On Our Radar: Made in Bangladesh
I’m sure by now, some of you have seen the infamous (sexually suggestive) American Apparel ad. Which one? Right. I’m beginning to lose count myself too…
The ad features a topless model of South Asian descent, with the words “Made in Bangladesh.” boldly printed across her chest and a detailed account of her background. Read more about the ad here.
For a few days, I wasn’t quite sure how to wrap my head around the ad. Even though I admired Maks, the model, for embracing this photoshoot and unreservedly showed off her body in what I dare to say, a graceful fashion, there was just something about the text and the image together that made me uncomfortable.
Well, my friend Tanzila “Taz” Ahmed responded today and she couldn’t have articulated my thoughts better:
Shunoh, I think it’s great that you felt fully comfortable to express yourself. I want to be clear, there’s no “slut-shaming” to this. I’m all about radical forms of feminine art. I think brown is beautiful, and when you are raised in this vapid city of Los Angeles where White standards of beauty are pushed down our throats, it takes a certain kind of strength to fight all that and declare, “I’m brown, I’m an immigrant, and I’m beautiful too.” Brown skin is underrated in this society and baring breasts when making a political statement has the potential to be that much more profound.
But it’s a fine line between self-expressive and being exotified and commodified.
You think you chose to be creative — but in actuality you were plucked by your employer to sell an object. I believe the object you are selling is high-waisted pants, but it’s unclear from the photo. They are rolled down so suggestively. What American Apparel is selling is sex, and in this case, by having “Made in Bangladesh” across your bare breasts, you are selling fetishized sex. One where the brown woman is objectified.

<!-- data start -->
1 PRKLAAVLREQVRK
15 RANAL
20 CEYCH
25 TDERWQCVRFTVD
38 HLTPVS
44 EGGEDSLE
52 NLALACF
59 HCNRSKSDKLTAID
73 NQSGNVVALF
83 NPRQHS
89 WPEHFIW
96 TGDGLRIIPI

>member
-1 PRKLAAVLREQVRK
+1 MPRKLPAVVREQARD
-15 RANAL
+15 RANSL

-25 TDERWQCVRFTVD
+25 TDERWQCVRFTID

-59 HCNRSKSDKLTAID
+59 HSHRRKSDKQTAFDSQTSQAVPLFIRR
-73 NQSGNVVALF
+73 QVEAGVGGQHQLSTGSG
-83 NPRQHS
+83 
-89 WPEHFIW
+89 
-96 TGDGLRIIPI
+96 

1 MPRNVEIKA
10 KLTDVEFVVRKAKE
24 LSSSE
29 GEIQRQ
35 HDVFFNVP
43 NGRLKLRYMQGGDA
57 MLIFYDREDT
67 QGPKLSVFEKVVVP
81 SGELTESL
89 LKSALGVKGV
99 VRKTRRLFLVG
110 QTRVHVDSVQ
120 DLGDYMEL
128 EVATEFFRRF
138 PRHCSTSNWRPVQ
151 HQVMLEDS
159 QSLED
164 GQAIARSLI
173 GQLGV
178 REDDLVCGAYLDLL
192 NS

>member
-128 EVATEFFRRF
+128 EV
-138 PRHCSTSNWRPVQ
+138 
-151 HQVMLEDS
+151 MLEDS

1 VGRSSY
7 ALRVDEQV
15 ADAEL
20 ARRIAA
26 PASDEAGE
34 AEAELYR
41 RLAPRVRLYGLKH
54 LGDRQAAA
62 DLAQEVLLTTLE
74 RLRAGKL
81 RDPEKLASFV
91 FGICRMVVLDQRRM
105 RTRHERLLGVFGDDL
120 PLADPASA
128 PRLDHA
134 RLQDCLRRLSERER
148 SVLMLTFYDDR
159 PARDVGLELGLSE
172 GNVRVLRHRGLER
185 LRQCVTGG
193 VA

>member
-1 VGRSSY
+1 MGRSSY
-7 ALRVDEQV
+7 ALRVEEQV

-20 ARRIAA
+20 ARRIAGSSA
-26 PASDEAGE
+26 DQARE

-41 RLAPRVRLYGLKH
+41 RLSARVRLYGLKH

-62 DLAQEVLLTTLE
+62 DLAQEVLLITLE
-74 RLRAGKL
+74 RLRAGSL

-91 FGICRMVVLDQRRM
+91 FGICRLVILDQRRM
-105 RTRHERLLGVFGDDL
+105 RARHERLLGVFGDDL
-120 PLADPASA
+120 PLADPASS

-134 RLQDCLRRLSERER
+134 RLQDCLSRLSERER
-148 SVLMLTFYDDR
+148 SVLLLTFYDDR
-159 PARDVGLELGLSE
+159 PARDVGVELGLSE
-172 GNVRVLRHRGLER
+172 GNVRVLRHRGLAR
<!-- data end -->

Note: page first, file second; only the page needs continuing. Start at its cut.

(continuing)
American Apparel is a known American-made clothing company that prides itself on being sweatshop-free and paying “fair” wages (albeit with questionable sexual harassment allegations against CEO Dov Charney). They are selling their clothing. Thus, we can ascertain that the message in the photo implicitly rejects the notion of buying Bangladesh made “objects.” The implication is that Bangladesh is bad, and American is good. Burka-ed Muslim women are bad, and bare-breasted “former” Muslims with newly found American freedoms are good. Right?
But you’re fine with that rejection, right Maks? Because in the press release you state that in high school you distanced yourself from your Islamic upbringing. That you don’t identify as Bengali or American, and you don’t fit into conventional narratives, and that’s why you are essential to Los Angeles.
The thing is I’m Bengali, American, a Muslim, a non-hijabi woman, and I’m also an Angeleno. I work constantly to break the mainstream conventional narrative I’m constantly placed in. And I don’t think that makes me any less important to the mosaic that is LA. In fact, LA is littered with women like this, like me. My Los Angeles embraces this diversity and my mosaic is beautiful. Whereas the LA in this marketing campaign is tinged with Islamophobia and xenophobia.